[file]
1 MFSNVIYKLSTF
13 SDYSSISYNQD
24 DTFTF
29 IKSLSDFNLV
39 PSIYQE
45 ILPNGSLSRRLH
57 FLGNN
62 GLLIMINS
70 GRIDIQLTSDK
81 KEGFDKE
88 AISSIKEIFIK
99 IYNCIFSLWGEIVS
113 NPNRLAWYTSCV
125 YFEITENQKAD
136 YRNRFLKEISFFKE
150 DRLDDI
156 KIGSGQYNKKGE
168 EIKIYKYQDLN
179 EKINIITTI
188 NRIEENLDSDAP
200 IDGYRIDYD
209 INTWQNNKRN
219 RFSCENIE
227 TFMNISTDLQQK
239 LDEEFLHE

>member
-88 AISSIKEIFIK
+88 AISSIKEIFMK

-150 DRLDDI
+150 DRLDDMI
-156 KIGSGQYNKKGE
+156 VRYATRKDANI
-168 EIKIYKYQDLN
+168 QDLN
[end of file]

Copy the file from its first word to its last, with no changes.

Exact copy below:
1 MFSNVIYKLSTF
13 SDYSSISYNQD
24 DTFTF
29 IKSLSDFNLV
39 PSIYQE
45 ILPNGSLSRRLH
57 FLGNN
62 GLLIMINS
70 GRIDIQLTSDK
81 KEGFDKE
88 AISSIKEIFIK
99 IYNCIFSLWGEIVS
113 NPNRLAWYTSCV
125 YFEITENQKAD
136 YRNRFLKEISFFKE
150 DRLDDI
156 KIGSGQYNKKGE
168 EIKIYKYQDLN
179 EKINIITTI
188 NRIEENLDSDAP
200 IDGYRIDYD
209 INTWQNNKRN
219 RFSCENIE
227 TFMNISTDLQQK
239 LDEEFLHE

>member
-88 AISSIKEIFIK
+88 AISSIKEIFMK

-150 DRLDDI
+150 DRLDDMI
-156 KIGSGQYNKKGE
+156 VRYATRKDANI
-168 EIKIYKYQDLN
+168 QDLN